What's the fundamental difference(s) between small and big-step operational semantics?

I'm having a hard time grasping what it is and the motivation for having the two.

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    $\begingroup$ The Wikipedia article on operational semantics looks promising... until one realises that the sum total of information in the "Big-step semantics" section is "This section requires expansion. (February 2011)." $\endgroup$ Commented Jun 5, 2015 at 17:39
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    $\begingroup$ What is your learning source? What does it contain on the matter? What do you think? Hint: what is the big-step semantics of x = 0; while ( true ) { x = x + 1; }? $\endgroup$
    – Raphael
    Commented Jun 5, 2015 at 21:57
  • $\begingroup$ @Raphael I'm reading Understanding Computation. My thoughts are that small-step approach is to reduce an expression into sub-expressions until it can't be reduced any further and then evaluating that. Big-step seems to be about evaluating things straight away but I don't really any interesting difference between the two methods as they both seem to be about drilling down higher level constructs. $\endgroup$ Commented Jun 6, 2015 at 16:55
  • $\begingroup$ Big-step being about drilling down from higher level constructs by evaluating sub-constructs and small-step by reducing a larger construct, again, into it's sub-constructs. $\endgroup$ Commented Jun 7, 2015 at 9:29

2 Answers 2


Small-step semantics defines a method to evaluate expressions one computation step at a time. Formally speaking, a small-step semantics for an expression language $E$ is a relation $\rightarrow : E \times E$ called the reduction relation. Small-step semantics describes what happens to an expression in detail. It's able to give a precise account of even non-terminating programs, with an infinite chain $e_0 \to e_1 \to e_2 \to \dots$. A terminating program is one such that $e_0 \to e_1 \to \dots \to v$ terminates with a value $v$ such that $\forall e' \in E, v \not\rightarrow e'$. $\newcommand{\llbracket}{[\![} \newcommand{\rrbracket}{]\!]}$

At the other end of the spectrum is denotational semantics. Denotational semantics assigns a “meaning” to each expression. It is a function from expressions to denotations: $\llbracket \cdot \rrbracket : E \to D$ ($D$ is called the domain). The space of denotations can be completely unrelated to the syntactic space, for example $E$ could be expressions that evaluated to a number and $D$ could be a set of numbers like $\mathbb{N}$ or $\mathbb{R}$.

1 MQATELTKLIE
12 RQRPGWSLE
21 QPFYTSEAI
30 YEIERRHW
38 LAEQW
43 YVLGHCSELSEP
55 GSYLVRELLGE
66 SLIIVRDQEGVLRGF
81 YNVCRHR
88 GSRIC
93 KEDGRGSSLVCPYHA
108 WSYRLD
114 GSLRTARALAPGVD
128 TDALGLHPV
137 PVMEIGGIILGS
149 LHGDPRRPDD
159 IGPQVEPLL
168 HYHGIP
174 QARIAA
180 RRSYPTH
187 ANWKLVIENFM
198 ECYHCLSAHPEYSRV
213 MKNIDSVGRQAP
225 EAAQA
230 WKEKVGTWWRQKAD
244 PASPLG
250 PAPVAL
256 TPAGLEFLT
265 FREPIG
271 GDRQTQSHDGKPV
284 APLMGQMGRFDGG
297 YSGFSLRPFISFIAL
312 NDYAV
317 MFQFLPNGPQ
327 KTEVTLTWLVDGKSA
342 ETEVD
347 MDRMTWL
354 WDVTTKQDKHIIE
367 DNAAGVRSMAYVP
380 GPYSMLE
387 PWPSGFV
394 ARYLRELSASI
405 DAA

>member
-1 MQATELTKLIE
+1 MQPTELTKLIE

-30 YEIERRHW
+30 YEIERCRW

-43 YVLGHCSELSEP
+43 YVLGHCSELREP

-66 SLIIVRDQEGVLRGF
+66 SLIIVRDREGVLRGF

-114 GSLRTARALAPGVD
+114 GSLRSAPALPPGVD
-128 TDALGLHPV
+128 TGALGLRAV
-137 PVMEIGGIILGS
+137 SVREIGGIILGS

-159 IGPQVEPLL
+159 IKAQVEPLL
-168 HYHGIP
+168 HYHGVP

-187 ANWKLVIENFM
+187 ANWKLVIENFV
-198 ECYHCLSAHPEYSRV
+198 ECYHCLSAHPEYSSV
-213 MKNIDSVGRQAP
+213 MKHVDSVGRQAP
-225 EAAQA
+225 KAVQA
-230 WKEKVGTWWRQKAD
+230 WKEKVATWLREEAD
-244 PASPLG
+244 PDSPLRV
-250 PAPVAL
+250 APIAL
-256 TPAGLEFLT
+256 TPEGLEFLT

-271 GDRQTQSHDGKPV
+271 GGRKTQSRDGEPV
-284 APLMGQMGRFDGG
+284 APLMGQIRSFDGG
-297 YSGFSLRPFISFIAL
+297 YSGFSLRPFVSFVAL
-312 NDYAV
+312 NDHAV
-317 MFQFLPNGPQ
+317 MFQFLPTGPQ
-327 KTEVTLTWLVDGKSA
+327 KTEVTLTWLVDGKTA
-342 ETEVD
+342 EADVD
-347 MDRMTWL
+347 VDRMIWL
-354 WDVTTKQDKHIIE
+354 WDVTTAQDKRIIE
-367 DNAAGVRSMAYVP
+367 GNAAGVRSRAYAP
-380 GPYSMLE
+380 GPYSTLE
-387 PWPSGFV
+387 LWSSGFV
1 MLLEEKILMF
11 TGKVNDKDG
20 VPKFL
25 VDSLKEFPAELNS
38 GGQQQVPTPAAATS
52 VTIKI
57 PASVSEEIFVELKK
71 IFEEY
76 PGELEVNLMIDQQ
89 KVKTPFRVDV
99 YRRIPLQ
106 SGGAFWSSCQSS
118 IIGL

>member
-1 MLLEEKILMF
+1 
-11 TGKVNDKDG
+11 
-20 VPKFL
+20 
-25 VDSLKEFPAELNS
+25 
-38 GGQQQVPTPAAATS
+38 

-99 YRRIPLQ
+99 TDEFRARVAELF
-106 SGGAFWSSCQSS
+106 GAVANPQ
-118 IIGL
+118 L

Big-step semantics are kind of in the middle. A big-step semantics on an expression language $E$ and a set of values $V$ is a relation $\Downarrow : E \times V$. It relates an expression to its value (possibly multiple values if the language is non-deterministic). Often, a special value $\bot$ is used for non-terminating expressions.

So why do we have these three notions? All of these notions can model each other, but the model adds a degree of complexity.

  • Given a small-step semantics $\to$, you can define a corresponding big-step semantics that relates each expression to its value (or values, if the reduction is non-deterministic): $e \Downarrow v$ iff there exists a chain $e \to e_1 \to \dots \to v$ and $v$ cannot reduce any further. Note that in general you cannot reconstruct the small-step semantics from the big-step semantics. For example, all non-terminating expressions are indistinguishable under the big-step semantics.
  • Given a big-step semantics $\Downarrow : E \times V$, you can say that it's a small-step semantics on $E \cup V$. This is not particularly useful.
  • Given a small-step semantics $\to$, you can define a corresponding denotational semantics where the denotation of an expression is the set of reduction chains starting from it. This satisfies the formal definition, but it isn't particularly useful, because it adds a set theoretic overhead to objects which are easier to reason about by looking directly at the syntax.
  • Given a denotational semantics $\llbracket \cdot \rrbracket$, you can define a small-step semantics by adding all possible denotations as values in the language. That requires creating values that are not part of the syntax that the programmer can write, which means that some interesting results have to state “for all programs that the programmer can write” rather than “for all programs”. This one is thus not very useful either.
  • Given a big-step semantics $\Downarrow$, you can define a corresponding denotational semantics where the domain is the set of sets of values: $\llbracket e \rrbracket = \{v \mid e \Downarrow v\}$. If the big-step semantics is deterministic (each expression reduces to a single value), you can define a simpler denotational semantics where the domain is the set of values.
  • Conversely, given a denotational semantics $\llbracket \cdot \rrbracket$, you can define a big-step semantics $E \Downarrow \llbracket \cdot \rrbracket$. Again this one is a little pointless.

Operationally speaking, small-step semantics corresponds to looking at each operation performed by an interpreter for the language. Big-step semantics only looks at the resulting value. Denotational semantics looks at a mathematical interpretation which may or may not have anything to do with what happens on a computer.

Small-step semantics is the most obvious one. It clearly provides useful information about non-terminating programs. More generally, it provides detailed information about the behavior of the program.

Denotational semantics transforms syntactic constructs into arbitrary mathematical objects; it can express whatever the scientists wants (you can define the denotation of an expression to be all possible reduction chains from it), but at the cost of adding a level of complexity. It's used when we do want to abstract away some details such as exactly how the expression is evaluated.